Wednesday, September 7, 2011

Life is Short But Wide / by J. California Cooper

Author Joan California Cooper, known to readers as J. California Cooper, was born in Berkeley, California and divided much of her younger days between Northern California and rural Texas. She began writing a performing plays as a very young child and even though much of her earlier work was done in private and hidden from public view, she succeeded in quickly gaining esteem for her scripts like "Strangers", "Loners" and "Everytime It Rains" which have been widely performed in a variety of platforms. As well as a playwright Cooper is a successful short story writer and novelist. Her 1986 book Homemade Love won an ABA prize and she's been honored with the American Library Association's Literary Lion and James Baldwin awards. Considered a bit of a recluse who prefers to keep her whereabouts as well as her age a secret, Cooper has been characterized as an author whose deceptively simple style evokes a wide range of deftly portrayed themes and ideas. Among her latest novels is Life Is Short But Wide (2010), about a small rural Oklahoma community whose simple family and generational personalities evoke an often overlooked place and time.

In early twentieth century America, rural Wideland, Oklahoma is home to a handfull of hard-working African American families struggling to eke out a living and live out their dreams. With the railroad station has come some prosperity and a few newcomers, but very little has changed from how Hattie B. Brown, the local octogenarian and storyteller, remembers it. Though at a loss for memory some times and never quite as surefooted as she used to be, Hattie relates the comings and goings of the folks of Wideland. Among the new residents, Hattie introduces the gregarious cowboy Val Strong and his part-Cherokee friend Wings, both of whom work to keep their head of cattle well-fed and well-stocked. Then there's Val's beautiful but less-friendly and sometimes bitter wife Irene who takes care of the couple's two daughters Rose and Tante, both of them stubborn and often bickering but not without their joy and good times. Alongside the Strongs are Joseph and Bertha, another couple and their daughter Myra. As the families cope with the hardships that come with changing times and fortunes, and people are born and pass away, the characters learn the importance of living boldly and squeezing out every possible moment of life, love and ambition.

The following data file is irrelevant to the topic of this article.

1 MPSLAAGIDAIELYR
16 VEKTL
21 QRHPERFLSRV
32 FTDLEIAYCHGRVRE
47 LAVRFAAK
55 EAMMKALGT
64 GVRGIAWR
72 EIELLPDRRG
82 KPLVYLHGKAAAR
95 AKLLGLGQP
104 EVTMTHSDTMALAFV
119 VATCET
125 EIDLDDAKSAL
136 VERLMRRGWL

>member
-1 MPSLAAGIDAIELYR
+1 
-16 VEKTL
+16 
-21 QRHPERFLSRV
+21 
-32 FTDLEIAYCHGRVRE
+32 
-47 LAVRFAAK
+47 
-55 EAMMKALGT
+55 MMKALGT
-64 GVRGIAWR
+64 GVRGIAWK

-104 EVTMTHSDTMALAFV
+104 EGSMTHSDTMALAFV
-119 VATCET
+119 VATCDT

Cooper is very good. Her portrait of American life, at once tender-hearted and down-to-earth is as heartwarming as it is poignant, is every bit as truthful to life as Willa Cather, Jane Smiley, Larry McMurtry or even Ernest Gaines (Life is Short But Wide will remind more than a few readers of Gaines' The Autobiography of Miss Jane Pittman). The trials and hardships, ambitions and setbacks of each of the characters in the novel can't help but captivate the reader as they share lessons and sidenotes on living life to the fullest and appreciating those who make you what you are. Those who've read Cooper's work before will recognize familiar voices in this book. The characters don't differ too much from previous protagonists and supporting cast where the actions and reactions to the changing times and new challenges offer a coherent blend of sage-like endearments and charming authenticity. (FIC COOPER)

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